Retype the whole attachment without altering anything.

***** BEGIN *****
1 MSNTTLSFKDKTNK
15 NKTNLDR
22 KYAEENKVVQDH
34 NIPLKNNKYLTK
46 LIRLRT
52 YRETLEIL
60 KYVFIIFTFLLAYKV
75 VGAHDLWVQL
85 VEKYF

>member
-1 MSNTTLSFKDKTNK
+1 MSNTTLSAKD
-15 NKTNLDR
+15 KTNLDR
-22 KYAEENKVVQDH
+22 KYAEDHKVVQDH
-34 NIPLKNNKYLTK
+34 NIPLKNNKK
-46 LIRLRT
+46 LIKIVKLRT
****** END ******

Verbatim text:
1 MSNTTLSFKDKTNK
15 NKTNLDR
22 KYAEENKVVQDH
34 NIPLKNNKYLTK
46 LIRLRT
52 YRETLEIL
60 KYVFIIFTFLLAYKV
75 VGAHDLWVQL
85 VEKYF

>member
-1 MSNTTLSFKDKTNK
+1 MSNTTLSAKD
-15 NKTNLDR
+15 KTNLDR
-22 KYAEENKVVQDH
+22 KYAEDHKVVQDH
-34 NIPLKNNKYLTK
+34 NIPLKNNKK
-46 LIRLRT
+46 LIKIVKLRT